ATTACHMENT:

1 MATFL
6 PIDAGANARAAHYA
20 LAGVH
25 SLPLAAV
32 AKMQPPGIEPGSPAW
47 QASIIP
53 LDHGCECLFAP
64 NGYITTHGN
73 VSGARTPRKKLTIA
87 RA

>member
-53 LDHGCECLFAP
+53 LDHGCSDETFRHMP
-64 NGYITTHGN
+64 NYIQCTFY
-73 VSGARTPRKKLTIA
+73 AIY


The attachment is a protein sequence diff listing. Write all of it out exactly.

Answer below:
1 MATFL
6 PIDAGANARAAHYA
20 LAGVH
25 SLPLAAV
32 AKMQPPGIEPGSPAW
47 QASIIP
53 LDHGCECLFAP
64 NGYITTHGN
73 VSGARTPRKKLTIA
87 RA

>member
-53 LDHGCECLFAP
+53 LDHGCSDETFRHMP
-64 NGYITTHGN
+64 NYIQCTFY
-73 VSGARTPRKKLTIA
+73 AIY